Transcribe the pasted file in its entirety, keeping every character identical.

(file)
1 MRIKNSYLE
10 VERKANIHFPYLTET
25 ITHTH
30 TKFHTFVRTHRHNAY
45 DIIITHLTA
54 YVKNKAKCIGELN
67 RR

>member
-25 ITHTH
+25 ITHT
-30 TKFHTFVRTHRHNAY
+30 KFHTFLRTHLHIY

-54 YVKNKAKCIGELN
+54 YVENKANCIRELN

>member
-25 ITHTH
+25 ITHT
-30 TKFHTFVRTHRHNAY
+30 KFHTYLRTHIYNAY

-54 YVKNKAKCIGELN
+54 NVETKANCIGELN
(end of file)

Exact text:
1 MRIKNSYLE
10 VERKANIHFPYLTET
25 ITHTH
30 TKFHTFVRTHRHNAY
45 DIIITHLTA
54 YVKNKAKCIGELN
67 RR

>member
-25 ITHTH
+25 ITHT
-30 TKFHTFVRTHRHNAY
+30 KFHTFLRTHLHIY

-54 YVKNKAKCIGELN
+54 YVENKANCIRELN

>member
-25 ITHTH
+25 ITHT
-30 TKFHTFVRTHRHNAY
+30 KFHTYLRTHIYNAY

-54 YVKNKAKCIGELN
+54 NVETKANCIGELN